It’s a good time to be in the conspiracy theory business, and not just because the birthplace of the U.S. President has been verified only 72 times. Thanks to the internet, it’s easier than ever to track down potentially suspicious information and discuss it with like-minded gumshoes.
While certain people may be predisposed to believing in certain kinds of conspiracy theories, there are surely short-term contextual factors that influence whether somebody is likely clear out their living room in order to build a giant cork-board with pieces of yarn connecting various photos and documents. According to a new study by a group of researchers from the University of Amsterdam, one of these factors is the feeling of ambivalence. The reasoning is that feeling conflicted about something is unpleasant. We then attempt to compensate by seeking out order, and that can lead us to find meaning or purpose in ambiguity.
Ambivalence is a presumably unpleasant experience, and coming to terms with it is an intricate part of human existence. It is argued that ambivalent attitude holders cope with their ambivalence through compensatory perceptions of order. We first show that ambivalence leads to an increase in (visual) perceptions of order (Study 1). In Study 2 we conceptually replicate this finding by showing that ambivalence also increases belief in conspiracy theories, a cognitive form of order perception. Furthermore, this effect is mediated by the negative emotions that are elicited by ambivalence. In Study 3 we show that increased need for order is driving these effects: Affirmations of order cancel out the effect of as well as societal implications are discussed.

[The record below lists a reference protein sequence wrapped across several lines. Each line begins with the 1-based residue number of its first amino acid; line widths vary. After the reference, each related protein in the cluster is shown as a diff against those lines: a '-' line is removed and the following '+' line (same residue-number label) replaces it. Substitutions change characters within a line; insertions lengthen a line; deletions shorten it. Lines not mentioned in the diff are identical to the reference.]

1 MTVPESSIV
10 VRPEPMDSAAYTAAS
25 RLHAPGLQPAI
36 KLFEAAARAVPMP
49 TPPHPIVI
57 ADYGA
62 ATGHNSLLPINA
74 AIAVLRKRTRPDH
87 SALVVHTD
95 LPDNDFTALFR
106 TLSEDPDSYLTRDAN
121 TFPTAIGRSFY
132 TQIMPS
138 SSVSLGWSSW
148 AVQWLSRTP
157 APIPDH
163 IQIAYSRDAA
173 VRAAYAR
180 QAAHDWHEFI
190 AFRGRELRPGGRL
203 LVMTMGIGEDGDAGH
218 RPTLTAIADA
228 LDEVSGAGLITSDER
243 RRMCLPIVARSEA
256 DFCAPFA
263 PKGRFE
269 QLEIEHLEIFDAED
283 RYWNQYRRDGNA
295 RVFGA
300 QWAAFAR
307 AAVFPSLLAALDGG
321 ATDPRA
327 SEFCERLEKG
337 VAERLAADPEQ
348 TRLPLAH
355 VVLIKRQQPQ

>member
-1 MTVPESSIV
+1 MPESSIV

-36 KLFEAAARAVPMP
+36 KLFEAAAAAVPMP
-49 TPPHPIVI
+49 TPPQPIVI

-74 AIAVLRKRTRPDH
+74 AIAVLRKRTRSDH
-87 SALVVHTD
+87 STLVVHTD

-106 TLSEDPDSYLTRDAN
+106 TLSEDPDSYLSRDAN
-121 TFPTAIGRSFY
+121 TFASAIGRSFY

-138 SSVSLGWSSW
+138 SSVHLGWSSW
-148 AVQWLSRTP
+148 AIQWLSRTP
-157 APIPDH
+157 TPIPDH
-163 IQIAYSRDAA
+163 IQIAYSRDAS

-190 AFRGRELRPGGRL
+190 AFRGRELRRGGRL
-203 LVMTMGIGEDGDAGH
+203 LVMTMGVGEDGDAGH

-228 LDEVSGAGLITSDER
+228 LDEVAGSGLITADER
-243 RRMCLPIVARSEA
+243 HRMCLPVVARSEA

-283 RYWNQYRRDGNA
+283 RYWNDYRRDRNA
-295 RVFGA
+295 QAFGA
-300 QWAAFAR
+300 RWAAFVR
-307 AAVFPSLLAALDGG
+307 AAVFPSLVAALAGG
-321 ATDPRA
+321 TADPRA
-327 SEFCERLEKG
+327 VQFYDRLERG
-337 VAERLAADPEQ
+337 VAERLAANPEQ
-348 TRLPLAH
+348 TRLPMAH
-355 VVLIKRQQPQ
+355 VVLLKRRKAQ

In the headline-grabbing 2nd experiment participants wrote about a subject they were either ambivalent or univalent about. They were then told to imagine themselves in two ambiguous scenarios. In the first, they hold a job that involves tracking office email use, and the day before unexpectedly getting turned down for a promotion they notice an increase in the number of emails between their boss and the co-worker who sits next to them. In the second scenario, they notice owners of rival businesses leaving a bed and breakfast together. Later, all the businesses increase their prices, leading to higher profits. Participants are told that they own stock in these businesses, and so unlike in the first scenario, the potential collusion benefits them.
The key finding is that participants who wrote about conflicted or ambivalent feelings were more likely to believe that other people’s actions (the co-worker emails and the B&B meeting) were connected to their personal outcomes (not getting a promotion and earning investment profits.) To say that ambivalence therefore increases beliefs in conspiracy theories as they are colloquially defined may overstate things a tad, but it’s fair to conclude that ambivalence at least increases our attribution of outcomes to specific actions and motivations.
More broadly, the study highlights an important point about the necessity of groups and polarization. Having such a nuanced understanding of something that you’re genuinely conflicted about it is great in the abstract. If all of our politicians understood both sides of a policy well enough to feel genuine discomfort we’d probably have much better public policy.
But in practice a nuanced understanding can feel terrible. You see the drawbacks to both sides of the issue. You become marginally more unsure of yourself and your beliefs, and you become driven to find order in places where it might not exist. And so it can feel better to convince yourself that the world exists in black and white. If taxes always hurt economic growth, you don’t have to worry about people without health insurance because raising taxes to expand healthcare has no chance of raising well-being.
The motivation to find order in ambiguity is one striking consequence of ambivalence. But if you examine human beliefs and behavior the need to avoid conflicting feelings may frequently come into play.
van Harreveld, F., Rutjens, B., Schneider, I., Nohlen, H., & Keskinis, K. (2014). In Doubt and Disorderly: Ambivalence Promotes Compensatory Perceptions of Order. Journal of Experimental Psychology: General DOI: 10.1037/a0036099